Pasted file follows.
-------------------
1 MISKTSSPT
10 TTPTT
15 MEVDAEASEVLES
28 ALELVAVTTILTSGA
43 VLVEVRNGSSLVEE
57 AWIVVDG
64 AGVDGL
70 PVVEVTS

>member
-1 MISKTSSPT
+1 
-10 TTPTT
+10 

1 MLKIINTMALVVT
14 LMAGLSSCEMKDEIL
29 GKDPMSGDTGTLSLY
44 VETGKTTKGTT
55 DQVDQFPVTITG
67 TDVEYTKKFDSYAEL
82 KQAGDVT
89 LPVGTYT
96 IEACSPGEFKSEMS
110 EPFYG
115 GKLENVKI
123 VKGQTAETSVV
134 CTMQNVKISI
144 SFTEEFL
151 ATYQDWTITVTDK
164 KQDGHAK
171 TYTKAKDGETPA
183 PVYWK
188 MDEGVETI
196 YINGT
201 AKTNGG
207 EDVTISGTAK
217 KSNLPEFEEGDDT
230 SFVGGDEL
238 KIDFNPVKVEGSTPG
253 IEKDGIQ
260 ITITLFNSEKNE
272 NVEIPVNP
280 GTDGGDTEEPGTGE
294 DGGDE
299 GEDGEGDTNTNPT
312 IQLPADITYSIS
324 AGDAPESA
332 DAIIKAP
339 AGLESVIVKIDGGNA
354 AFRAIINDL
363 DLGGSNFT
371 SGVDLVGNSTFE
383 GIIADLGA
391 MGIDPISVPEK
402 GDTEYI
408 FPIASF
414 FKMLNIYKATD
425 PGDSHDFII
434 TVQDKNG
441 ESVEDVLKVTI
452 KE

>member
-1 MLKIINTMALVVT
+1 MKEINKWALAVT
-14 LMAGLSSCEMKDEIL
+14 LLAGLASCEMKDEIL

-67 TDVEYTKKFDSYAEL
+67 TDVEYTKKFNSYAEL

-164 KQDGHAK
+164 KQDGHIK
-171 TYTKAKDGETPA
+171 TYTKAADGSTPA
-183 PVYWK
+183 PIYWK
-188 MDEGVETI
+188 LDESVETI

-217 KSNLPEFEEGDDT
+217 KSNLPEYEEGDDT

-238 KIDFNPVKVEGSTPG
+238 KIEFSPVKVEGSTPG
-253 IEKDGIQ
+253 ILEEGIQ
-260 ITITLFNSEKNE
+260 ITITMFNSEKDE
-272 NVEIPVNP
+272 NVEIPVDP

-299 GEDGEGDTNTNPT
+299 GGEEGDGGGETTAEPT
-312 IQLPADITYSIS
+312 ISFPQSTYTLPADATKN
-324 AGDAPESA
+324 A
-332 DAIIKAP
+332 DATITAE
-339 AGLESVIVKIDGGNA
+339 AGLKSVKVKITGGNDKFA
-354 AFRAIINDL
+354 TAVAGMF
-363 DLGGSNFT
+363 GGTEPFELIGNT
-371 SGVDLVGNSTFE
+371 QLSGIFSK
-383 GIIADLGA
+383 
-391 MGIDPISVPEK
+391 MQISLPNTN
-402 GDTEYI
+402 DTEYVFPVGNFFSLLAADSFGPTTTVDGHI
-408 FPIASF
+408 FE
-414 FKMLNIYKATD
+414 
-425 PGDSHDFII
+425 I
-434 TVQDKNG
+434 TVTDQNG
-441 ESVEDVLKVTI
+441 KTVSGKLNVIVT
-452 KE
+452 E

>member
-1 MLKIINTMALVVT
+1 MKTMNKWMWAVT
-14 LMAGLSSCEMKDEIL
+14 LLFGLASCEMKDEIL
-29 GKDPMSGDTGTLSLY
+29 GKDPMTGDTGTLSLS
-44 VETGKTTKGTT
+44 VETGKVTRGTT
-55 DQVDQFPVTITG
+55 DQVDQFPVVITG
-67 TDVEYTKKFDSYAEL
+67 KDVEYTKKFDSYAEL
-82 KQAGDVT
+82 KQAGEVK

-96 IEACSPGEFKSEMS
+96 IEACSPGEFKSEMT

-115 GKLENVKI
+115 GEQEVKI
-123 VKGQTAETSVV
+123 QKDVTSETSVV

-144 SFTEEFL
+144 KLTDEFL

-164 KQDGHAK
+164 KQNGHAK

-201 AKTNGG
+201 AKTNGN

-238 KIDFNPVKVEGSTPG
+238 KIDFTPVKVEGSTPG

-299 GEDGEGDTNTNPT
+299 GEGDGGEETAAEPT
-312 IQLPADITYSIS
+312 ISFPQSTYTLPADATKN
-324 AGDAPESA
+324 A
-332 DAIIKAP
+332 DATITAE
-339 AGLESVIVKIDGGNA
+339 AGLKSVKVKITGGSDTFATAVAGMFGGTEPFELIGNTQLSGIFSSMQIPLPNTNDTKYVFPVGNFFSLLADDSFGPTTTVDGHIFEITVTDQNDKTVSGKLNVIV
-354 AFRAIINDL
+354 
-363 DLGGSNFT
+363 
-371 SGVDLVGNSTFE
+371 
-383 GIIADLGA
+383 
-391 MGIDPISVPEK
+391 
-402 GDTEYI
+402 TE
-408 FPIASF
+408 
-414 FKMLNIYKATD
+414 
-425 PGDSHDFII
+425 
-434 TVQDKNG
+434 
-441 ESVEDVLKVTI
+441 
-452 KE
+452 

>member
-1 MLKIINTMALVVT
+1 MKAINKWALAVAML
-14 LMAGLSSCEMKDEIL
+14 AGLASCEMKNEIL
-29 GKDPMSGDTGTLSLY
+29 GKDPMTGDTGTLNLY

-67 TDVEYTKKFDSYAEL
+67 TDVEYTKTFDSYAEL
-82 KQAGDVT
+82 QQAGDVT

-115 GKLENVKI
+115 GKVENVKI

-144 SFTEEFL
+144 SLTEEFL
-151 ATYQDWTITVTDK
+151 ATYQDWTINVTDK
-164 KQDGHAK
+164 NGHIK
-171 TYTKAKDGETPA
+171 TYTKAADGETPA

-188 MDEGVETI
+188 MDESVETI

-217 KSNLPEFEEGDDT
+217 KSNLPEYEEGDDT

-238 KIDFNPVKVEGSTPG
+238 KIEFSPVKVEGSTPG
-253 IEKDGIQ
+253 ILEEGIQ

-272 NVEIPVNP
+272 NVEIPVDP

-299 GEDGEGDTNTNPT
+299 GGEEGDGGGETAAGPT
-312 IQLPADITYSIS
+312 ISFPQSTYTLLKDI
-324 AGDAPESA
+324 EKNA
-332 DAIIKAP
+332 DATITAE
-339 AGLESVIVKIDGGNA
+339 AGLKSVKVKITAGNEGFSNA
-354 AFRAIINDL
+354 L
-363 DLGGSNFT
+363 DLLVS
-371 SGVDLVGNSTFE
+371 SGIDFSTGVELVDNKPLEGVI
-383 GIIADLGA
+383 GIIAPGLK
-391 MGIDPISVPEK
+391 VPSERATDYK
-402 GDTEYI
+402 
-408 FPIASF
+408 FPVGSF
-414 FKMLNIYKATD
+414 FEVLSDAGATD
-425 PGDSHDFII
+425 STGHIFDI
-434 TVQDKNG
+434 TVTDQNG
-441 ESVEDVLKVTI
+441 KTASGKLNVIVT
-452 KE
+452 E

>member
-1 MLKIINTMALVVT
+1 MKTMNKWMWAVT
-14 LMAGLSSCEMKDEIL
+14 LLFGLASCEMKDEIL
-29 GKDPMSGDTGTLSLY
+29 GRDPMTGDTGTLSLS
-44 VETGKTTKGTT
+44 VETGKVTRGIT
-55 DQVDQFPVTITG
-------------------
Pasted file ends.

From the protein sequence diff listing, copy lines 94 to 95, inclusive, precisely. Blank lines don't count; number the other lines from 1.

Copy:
-339 AGLESVIVKIDGGNA
+339 AGLKSVKVKITGGNDKFA